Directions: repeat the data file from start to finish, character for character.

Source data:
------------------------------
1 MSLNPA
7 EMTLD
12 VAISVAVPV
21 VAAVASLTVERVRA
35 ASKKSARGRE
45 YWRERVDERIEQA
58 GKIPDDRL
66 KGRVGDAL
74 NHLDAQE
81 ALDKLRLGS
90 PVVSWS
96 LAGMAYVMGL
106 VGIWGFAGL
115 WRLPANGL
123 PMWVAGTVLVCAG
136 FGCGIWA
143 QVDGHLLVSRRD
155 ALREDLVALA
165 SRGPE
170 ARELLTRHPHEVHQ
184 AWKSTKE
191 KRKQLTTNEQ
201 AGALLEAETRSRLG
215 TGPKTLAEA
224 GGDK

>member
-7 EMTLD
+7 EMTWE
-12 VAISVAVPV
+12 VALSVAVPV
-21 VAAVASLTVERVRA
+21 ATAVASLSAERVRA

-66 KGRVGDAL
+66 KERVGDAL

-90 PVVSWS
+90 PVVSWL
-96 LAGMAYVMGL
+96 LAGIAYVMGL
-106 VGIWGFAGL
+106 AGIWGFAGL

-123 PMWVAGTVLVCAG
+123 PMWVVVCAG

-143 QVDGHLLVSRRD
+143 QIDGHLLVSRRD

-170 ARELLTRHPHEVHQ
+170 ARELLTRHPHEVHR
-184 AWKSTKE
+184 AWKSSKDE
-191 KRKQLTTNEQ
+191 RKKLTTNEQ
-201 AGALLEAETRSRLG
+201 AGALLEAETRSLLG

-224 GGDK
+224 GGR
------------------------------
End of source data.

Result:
1 MSLNPA
7 EMTLD
12 VAISVAVPV
21 VAAVASLTVERVRA
35 ASKKSARGRE
45 YWRERVDERIEQA
58 GKIPDDRL
66 KGRVGDAL
74 NHLDAQE
81 ALDKLRLGS
90 PVVSWS
96 LAGMAYVMGL
106 VGIWGFAGL
115 WRLPANGL
123 PMWVAGTVLVCAG
136 FGCGIWA
143 QVDGHLLVSRRD
155 ALREDLVALA
165 SRGPE
170 ARELLTRHPHEVHQ
184 AWKSTKE
191 KRKQLTTNEQ
201 AGALLEAETRSRLG
215 TGPKTLAEA
224 GGDK

>member
-7 EMTLD
+7 EMTWE
-12 VAISVAVPV
+12 VALSVAVPV
-21 VAAVASLTVERVRA
+21 ATAVASLSAERVRA

-66 KGRVGDAL
+66 KERVGDAL

-90 PVVSWS
+90 PVVSWL
-96 LAGMAYVMGL
+96 LAGIAYVMGL
-106 VGIWGFAGL
+106 AGIWGFAGL

-123 PMWVAGTVLVCAG
+123 PMWVVVCAG

-143 QVDGHLLVSRRD
+143 QIDGHLLVSRRD

-170 ARELLTRHPHEVHQ
+170 ARELLTRHPHEVHR
-184 AWKSTKE
+184 AWKSSKDE
-191 KRKQLTTNEQ
+191 RKKLTTNEQ
-201 AGALLEAETRSRLG
+201 AGALLEAETRSLLG

-224 GGDK
+224 GGR